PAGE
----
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I have written a plugin that interfaces with a third-party mailing API. I have created a settings page for my plugin that includes two buttons:

  • a submit button created with submit_button() which saves the form
  • a "test settings" button that should use the current values from the form without saving them

This is what I currently have:

echo '<form method="post" action="options.php">';
settings_fields('myplugin_settings');
do_settings_sections('myplugin');
echo '<p>';
submit_button('Test Settings', '', 'test', false);
echo ' ';
submit_button(null, 'primary', 'submit', false);
echo '</p></form>';

This produces two buttons, as expected:

enter image description here

However, I don't know how to override the action for the "test settings" button. Is there a hook for this? I can't find any documentation for this.

  • 1
    Just use different formaction attributes on the buttons. – fuxia Jul 19 '16 at 2:06
  • @toscho - interesting - wasn't familiar with "formaction" attribute, but hard to find documentation on how specifically to use it in a case where the second button is also submitting a variable for action of the same type (i.e., submitting a discrete POST variable from same page) – CK MacLeod Jul 20 '16 at 20:56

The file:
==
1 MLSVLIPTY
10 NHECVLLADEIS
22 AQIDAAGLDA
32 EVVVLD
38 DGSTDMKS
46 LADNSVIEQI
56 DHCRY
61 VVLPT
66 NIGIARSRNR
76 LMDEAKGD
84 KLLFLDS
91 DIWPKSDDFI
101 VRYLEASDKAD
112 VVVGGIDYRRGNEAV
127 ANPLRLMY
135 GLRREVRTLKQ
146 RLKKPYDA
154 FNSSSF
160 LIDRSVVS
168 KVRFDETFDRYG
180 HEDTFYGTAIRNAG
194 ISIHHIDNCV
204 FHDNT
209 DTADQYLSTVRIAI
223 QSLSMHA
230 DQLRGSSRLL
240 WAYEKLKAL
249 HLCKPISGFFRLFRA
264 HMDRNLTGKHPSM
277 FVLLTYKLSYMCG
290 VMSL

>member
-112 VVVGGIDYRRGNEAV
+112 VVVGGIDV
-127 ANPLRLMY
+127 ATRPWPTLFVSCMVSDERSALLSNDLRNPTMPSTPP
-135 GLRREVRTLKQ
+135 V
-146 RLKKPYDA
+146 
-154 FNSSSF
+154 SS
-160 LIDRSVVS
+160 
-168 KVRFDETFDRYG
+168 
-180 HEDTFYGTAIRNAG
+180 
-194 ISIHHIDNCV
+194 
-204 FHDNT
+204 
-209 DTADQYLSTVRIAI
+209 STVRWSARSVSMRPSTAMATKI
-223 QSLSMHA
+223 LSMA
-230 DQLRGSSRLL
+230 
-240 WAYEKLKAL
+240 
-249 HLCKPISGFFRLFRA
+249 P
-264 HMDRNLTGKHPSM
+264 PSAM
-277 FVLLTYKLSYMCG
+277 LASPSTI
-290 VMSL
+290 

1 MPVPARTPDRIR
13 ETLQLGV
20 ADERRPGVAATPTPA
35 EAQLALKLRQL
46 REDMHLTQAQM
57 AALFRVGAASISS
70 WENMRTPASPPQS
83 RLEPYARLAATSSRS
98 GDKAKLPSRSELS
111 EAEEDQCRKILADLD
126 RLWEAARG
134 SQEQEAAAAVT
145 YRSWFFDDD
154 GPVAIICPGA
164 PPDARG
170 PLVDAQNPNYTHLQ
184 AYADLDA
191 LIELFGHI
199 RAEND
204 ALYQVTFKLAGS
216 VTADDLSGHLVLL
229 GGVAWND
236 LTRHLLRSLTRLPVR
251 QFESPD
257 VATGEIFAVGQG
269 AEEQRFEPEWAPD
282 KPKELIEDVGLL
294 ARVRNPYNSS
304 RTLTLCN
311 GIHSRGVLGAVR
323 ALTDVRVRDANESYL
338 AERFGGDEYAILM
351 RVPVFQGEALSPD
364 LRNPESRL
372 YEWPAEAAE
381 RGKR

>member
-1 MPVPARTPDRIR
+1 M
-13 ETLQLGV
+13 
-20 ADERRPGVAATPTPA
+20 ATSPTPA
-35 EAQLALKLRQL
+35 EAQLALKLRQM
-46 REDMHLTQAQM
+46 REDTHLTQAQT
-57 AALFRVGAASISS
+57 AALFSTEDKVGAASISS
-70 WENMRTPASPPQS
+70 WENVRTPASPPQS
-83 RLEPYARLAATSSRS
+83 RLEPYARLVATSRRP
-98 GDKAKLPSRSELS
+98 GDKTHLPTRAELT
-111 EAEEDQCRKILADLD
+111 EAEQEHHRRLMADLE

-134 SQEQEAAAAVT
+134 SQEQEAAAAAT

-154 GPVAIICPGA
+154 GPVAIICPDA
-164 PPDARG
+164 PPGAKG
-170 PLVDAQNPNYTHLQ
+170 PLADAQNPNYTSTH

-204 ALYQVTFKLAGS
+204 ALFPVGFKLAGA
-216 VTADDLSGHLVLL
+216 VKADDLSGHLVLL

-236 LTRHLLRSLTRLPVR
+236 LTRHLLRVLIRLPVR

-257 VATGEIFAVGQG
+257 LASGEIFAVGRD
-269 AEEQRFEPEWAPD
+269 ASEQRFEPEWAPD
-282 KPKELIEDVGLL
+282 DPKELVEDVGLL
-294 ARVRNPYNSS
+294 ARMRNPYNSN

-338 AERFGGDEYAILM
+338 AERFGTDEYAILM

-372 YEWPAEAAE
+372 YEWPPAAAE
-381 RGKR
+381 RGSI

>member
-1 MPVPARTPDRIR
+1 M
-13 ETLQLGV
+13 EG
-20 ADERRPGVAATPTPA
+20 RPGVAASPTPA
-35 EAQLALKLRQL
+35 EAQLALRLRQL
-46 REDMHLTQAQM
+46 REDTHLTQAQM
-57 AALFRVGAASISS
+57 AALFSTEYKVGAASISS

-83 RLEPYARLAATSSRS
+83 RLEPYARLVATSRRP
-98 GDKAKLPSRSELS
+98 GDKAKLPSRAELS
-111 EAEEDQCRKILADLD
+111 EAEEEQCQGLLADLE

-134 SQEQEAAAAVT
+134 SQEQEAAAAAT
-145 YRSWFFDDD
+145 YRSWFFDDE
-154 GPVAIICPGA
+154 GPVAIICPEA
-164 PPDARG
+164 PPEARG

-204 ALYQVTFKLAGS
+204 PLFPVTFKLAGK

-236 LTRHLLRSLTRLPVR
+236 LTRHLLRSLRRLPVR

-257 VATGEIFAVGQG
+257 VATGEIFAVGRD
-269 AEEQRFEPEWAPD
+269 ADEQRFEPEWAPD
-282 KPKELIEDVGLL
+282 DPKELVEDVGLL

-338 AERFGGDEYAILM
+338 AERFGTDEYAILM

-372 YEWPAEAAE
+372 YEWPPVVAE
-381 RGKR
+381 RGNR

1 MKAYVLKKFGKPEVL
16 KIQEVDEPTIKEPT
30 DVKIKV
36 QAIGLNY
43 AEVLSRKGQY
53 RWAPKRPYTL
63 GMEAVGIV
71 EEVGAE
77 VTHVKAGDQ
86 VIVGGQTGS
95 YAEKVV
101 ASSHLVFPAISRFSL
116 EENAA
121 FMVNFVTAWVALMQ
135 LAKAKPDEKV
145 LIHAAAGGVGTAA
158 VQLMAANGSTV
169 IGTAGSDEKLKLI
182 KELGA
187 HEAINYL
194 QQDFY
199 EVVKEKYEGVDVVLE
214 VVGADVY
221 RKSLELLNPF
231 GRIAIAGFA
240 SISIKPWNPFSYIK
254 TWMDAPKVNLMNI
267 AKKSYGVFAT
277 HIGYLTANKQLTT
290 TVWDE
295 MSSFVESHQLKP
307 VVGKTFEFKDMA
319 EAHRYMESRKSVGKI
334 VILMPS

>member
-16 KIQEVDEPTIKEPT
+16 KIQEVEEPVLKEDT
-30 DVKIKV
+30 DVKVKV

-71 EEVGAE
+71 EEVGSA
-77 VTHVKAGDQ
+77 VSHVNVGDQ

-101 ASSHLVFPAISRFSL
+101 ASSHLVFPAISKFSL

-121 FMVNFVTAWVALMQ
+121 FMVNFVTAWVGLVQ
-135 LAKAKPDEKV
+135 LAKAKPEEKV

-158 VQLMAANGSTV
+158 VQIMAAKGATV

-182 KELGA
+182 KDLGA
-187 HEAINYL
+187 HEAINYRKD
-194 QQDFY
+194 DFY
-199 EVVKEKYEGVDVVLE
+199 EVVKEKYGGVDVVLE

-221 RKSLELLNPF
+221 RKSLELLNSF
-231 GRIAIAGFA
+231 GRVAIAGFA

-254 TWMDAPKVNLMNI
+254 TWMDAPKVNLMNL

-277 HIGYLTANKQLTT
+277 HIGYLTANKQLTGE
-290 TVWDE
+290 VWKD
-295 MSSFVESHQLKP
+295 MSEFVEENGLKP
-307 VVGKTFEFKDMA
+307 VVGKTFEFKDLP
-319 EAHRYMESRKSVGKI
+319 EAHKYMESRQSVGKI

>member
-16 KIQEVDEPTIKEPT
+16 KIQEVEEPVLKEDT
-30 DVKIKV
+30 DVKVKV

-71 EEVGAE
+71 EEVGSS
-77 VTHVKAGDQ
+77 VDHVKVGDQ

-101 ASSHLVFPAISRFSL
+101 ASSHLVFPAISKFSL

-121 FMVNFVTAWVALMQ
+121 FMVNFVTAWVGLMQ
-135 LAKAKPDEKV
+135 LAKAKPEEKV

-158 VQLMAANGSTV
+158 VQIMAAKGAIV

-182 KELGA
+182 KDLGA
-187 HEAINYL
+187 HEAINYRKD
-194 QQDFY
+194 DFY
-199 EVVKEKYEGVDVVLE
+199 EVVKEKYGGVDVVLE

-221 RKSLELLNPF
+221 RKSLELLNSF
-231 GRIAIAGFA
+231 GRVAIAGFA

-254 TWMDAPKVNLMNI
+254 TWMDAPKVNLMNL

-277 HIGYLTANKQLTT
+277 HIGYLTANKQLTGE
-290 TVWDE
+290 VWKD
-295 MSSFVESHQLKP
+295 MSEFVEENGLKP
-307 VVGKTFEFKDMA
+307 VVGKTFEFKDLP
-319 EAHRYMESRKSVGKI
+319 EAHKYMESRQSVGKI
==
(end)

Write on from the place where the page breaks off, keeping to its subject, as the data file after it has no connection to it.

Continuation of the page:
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It's not clear to me what the "test" button is for, which I guess could make a difference, but, in general, I have found that to make two buttons work independently on the same options page, the easiest thing is to place them within two separately defined forms, even if the two buttons are going to be placed side by side.

The simplest method is just to create a "mini-form" for the "special" button, and, if need be use a little CSS to place the second button before or above, etc., the "primary" button. So, depending on what else is going on where you are placing the button, if you really need and want the test button to appear first, you could float it to the left. Also, you should note that, though you can style the button produced by "submit_button" using optional parameters ("type," "attribute" - see Codex), you aren't obligated to use it with the Settings API: You can produce the same button, and then add whatever selectors or element-styles, with the regular old button html that submit_button() produces.

So, mainly to illustrate:

echo '<form method="post" action="options.php">';

settings_fields('myplugin_settings');

do_settings_sections('myplugin');

echo '<p>';

submit_button(null, 'primary', 'submit', false);

echo '</form>';

echo '
    <form method="post" name="test-button">

         <span id="test-button">

              <input id="test-settings" type="submit" value="Test Settings" class="button" >

         </span>

    </form>
';

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